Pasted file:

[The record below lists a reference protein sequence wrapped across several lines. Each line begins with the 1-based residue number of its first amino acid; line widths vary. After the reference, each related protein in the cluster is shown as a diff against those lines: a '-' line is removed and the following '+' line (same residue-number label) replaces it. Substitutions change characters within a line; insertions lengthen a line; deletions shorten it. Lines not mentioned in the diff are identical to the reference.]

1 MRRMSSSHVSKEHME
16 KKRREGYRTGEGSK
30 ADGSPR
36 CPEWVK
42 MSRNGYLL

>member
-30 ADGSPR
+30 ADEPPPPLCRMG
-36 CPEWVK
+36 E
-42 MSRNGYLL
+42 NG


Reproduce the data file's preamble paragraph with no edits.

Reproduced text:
[The record below lists a reference protein sequence wrapped across several lines. Each line begins with the 1-based residue number of its first amino acid; line widths vary. After the reference, each related protein in the cluster is shown as a diff against those lines: a '-' line is removed and the following '+' line (same residue-number label) replaces it. Substitutions change characters within a line; insertions lengthen a line; deletions shorten it. Lines not mentioned in the diff are identical to the reference.]